Someone once wrote that we really didn't know whether or not this country would work until that day when Adams first turned over power to Jefferson. The message here in this observation is that we can best understand the integrity of our political system by what lies in its wake. In viewing Speaker Merkley's performance, he has done famously. He pushed forward with an agenda, with a slim lead and divided caucus. But he must stand for an election to demonstrate whether he built a foundation or a house of cards.

    The questions I pose is was your agenda in sync with the people (Will the republic support you)? Essentially the Democrats with Jeff Merkely at the helm took the torch in 2006. I would argue they successfully carried it in 2007. Merkley must continue to carry this torch across the 2008 threshold to demonstrate that it was not an accident. That he was truly leading the people of Oregon, and not the beneficiary of a blue tide.

    In addition, I can't help but feel that being the Nth person asked to run is a bit humiliating and not worthy of the Speaker's contemplation. Jeff Merkley is a brilliant man, and a great leader. He should not submit to a courtship that started with Kitzhaber, Bradbury, DeFazio, Blumenhaur, Westlund, Bates, and god knows who else. Please note these are all worthy men, but at some point you gotta ask yourself..."Do they want me? or do they just want somebody?"

    I think they want a warm body. Novick is (frankly)the right answer. He can hold Smith accountable like no other candidate. Nobody knows policy better than Novick, no one is as quick witted. Novick's problem is that he is an unattractive commodity to big money, who don't like risk. Those interests want something they can understand...a former Governor, the Secretary of State, a Congressman...a Speaker of the House. If the big Demo Machine is not behind Novick then so be it. But I think Oregonians should be choosing our candidate, and not the National Democratic Party. Note, I am not oblivious to the electibility of a well financed candidate. But if "they" really thought Jeff Merkley was the best candidate, why did they wait so long to ask him?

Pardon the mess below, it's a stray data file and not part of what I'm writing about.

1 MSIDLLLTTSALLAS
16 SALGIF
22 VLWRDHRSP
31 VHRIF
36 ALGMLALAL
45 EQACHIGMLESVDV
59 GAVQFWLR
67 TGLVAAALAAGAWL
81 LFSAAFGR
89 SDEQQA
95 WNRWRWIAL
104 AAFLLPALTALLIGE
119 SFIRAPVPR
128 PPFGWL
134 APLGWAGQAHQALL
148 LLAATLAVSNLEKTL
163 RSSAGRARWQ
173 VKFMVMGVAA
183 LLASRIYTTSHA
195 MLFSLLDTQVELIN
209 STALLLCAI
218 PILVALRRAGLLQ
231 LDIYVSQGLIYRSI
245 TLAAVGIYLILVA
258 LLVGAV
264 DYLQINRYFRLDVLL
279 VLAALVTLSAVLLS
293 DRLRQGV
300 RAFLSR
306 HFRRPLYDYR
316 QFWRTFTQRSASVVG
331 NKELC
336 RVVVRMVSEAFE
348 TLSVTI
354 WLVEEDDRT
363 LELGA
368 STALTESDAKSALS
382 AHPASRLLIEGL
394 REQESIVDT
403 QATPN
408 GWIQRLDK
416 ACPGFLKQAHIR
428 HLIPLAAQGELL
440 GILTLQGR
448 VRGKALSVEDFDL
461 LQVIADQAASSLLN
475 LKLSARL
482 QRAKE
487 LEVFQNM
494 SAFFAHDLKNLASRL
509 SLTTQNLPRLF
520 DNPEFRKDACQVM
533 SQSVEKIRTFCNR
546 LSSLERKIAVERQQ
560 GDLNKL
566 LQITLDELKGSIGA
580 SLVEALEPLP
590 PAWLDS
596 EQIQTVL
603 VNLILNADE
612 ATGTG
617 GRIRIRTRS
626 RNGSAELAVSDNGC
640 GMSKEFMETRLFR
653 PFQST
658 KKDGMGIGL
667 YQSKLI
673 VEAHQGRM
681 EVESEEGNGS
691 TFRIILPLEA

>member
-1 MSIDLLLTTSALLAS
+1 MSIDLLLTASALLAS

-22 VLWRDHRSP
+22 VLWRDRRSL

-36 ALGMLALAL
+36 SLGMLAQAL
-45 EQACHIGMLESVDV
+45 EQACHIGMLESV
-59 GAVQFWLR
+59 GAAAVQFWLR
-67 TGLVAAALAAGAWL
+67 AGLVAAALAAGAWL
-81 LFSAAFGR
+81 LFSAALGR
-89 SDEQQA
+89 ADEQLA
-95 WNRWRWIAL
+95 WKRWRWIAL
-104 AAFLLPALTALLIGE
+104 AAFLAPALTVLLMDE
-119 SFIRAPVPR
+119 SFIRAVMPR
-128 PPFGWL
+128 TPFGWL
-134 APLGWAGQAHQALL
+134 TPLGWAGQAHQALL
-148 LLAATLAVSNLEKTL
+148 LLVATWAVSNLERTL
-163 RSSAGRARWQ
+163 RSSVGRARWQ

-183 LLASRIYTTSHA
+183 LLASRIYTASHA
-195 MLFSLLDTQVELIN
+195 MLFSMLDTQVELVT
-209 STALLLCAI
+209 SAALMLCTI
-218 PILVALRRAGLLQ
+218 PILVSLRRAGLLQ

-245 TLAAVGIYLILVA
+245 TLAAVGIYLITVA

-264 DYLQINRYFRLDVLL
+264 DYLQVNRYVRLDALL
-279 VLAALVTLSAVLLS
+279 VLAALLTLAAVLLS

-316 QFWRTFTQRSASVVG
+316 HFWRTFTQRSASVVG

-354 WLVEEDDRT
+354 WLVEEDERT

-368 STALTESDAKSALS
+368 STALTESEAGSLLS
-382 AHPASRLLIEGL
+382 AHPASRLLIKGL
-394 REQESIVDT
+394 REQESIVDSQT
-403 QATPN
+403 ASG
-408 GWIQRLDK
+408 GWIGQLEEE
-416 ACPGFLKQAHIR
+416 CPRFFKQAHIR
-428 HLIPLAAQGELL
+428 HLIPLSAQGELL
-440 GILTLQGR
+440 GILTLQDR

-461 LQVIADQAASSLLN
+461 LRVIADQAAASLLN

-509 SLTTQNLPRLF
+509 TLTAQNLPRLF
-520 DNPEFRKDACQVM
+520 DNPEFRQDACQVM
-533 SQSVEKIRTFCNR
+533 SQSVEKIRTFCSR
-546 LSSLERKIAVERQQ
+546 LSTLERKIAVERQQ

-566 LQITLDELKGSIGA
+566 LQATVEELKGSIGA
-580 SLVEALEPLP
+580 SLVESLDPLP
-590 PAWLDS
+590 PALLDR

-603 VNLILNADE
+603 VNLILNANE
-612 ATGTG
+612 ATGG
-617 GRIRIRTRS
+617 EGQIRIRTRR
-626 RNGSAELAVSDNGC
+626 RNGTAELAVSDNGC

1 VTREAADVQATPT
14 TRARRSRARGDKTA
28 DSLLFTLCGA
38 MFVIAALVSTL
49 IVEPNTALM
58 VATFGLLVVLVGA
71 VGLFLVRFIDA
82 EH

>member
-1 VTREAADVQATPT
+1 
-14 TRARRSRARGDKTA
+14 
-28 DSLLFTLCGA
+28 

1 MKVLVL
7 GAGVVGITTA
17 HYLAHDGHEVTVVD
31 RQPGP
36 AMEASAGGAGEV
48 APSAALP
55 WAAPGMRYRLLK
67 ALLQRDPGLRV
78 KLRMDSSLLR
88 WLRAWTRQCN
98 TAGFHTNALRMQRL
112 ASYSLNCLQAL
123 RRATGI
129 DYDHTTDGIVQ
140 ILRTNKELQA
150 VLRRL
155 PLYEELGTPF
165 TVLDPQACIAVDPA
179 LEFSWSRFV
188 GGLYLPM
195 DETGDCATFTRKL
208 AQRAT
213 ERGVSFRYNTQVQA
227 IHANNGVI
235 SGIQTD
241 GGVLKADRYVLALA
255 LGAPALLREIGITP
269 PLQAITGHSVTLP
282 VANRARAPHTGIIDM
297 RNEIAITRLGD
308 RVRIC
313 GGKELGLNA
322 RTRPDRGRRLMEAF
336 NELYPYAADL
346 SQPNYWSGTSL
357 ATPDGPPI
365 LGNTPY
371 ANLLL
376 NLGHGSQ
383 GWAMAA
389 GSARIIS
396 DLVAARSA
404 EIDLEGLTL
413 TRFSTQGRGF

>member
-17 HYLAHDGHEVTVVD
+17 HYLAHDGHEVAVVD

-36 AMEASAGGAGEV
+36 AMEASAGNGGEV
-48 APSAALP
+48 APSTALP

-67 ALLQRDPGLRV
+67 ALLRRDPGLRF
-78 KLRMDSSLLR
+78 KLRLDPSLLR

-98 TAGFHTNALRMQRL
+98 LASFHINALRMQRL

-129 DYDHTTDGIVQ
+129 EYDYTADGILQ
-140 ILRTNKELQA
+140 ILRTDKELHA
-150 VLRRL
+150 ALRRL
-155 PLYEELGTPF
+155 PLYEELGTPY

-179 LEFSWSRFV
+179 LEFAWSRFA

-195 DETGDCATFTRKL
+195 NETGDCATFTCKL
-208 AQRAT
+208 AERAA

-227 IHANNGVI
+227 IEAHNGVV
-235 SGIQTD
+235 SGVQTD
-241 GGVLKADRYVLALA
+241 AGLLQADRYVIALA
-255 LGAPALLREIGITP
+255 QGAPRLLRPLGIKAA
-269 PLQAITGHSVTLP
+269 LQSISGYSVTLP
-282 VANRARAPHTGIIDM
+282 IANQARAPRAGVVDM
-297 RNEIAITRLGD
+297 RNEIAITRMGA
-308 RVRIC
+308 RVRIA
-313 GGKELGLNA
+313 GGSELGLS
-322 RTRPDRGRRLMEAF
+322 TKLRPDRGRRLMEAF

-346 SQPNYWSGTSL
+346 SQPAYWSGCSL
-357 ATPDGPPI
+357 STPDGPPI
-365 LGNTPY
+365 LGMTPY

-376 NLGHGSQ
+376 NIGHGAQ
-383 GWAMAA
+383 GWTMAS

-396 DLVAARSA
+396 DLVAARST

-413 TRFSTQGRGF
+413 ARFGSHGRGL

Merkley should finish his job as Speaker. At least see the D's through an election cycle to validate some of the more contentious votes he took them through on the floor. While an attractive candidate, he will be a lamb to the slaughter. We would be needlessly sacrificing our Speaker. I like our Speaker.

  • Betsy (unverified)

    Although they're both great people, I'm reluctant about both Novick and Merkley. To beat Gordon Smith, a challenger must give voters an exciting alternative -- something they can get energized about.

    Has anyone here seen Novick or Merkley energize a crowd? I sure haven't.

    They are two of the wonkiest figures in Oregon politics. Smart? Absolutely. Heart and values in the right place? You bet. But can they drum up people's excitement about the prospect of new representation in the U.S. Senate? I doubt it.

    Defazio would have been great in this respect. So maybe we shouldn't overlook this guy? Has anyone else here seen Paul Evans speak on the stump? He is absolutely terrific. And his military service in Iraq and Afghanistan gives him the credibility to call Gordo on his War on Terror bullsh*t.

    Anyhow... Novick and Merkley are great. But are these guys really the best we can do?

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    But if "they" really thought Jeff Merkley was the best candidate, why did they wait so long to ask him?

    Good question. But question your premise: How do you know that they waited so long to ask him?

    All we know is when the media reported the story, not when the conversations took place.